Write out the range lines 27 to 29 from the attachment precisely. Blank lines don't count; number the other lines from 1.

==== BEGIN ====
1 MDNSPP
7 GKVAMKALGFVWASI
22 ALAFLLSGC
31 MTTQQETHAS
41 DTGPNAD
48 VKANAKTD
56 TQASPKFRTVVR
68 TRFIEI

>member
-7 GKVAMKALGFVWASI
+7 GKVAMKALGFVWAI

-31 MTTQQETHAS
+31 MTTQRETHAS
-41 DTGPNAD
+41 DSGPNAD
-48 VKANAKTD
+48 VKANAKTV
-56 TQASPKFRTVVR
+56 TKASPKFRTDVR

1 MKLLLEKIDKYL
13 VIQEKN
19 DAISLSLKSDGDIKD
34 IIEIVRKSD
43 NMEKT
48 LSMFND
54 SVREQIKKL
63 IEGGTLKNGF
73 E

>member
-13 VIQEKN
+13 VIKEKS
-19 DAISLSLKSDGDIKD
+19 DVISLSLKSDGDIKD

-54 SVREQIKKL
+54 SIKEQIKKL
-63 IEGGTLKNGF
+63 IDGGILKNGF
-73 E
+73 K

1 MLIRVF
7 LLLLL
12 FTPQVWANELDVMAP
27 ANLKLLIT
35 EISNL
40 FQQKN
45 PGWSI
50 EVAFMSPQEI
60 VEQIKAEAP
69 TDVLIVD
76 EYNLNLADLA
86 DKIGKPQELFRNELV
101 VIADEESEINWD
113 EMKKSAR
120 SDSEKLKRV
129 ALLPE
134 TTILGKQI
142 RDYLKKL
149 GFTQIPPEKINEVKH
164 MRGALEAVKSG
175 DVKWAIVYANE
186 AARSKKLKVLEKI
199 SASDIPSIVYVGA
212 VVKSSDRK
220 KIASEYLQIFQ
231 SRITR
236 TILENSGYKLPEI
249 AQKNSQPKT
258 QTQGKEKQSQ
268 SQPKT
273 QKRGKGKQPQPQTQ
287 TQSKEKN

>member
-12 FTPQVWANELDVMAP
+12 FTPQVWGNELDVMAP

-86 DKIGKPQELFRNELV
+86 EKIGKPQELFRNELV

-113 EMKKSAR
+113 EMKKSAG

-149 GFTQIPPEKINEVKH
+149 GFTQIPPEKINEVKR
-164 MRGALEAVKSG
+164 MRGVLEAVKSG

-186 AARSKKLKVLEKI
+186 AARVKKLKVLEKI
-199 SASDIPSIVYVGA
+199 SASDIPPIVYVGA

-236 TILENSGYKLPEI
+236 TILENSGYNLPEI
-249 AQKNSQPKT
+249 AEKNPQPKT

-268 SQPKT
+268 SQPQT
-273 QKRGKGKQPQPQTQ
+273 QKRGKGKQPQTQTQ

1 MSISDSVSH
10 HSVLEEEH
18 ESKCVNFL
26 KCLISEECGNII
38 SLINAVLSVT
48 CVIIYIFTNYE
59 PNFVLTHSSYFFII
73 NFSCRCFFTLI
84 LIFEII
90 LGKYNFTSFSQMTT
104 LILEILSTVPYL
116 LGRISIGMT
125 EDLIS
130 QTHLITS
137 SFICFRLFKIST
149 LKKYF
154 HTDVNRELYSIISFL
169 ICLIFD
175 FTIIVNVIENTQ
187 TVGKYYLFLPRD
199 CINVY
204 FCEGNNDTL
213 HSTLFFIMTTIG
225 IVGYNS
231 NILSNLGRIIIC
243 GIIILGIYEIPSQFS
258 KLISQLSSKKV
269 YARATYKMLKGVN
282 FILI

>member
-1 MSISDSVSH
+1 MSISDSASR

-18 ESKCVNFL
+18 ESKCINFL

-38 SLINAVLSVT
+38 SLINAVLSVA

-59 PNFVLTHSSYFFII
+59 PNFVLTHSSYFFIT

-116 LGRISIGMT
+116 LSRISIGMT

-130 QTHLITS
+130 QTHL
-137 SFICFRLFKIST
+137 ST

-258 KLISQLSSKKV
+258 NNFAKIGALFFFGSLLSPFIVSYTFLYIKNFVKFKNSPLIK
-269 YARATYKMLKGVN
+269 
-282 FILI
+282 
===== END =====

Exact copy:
63 IEGGTLKNGF
73 E

>member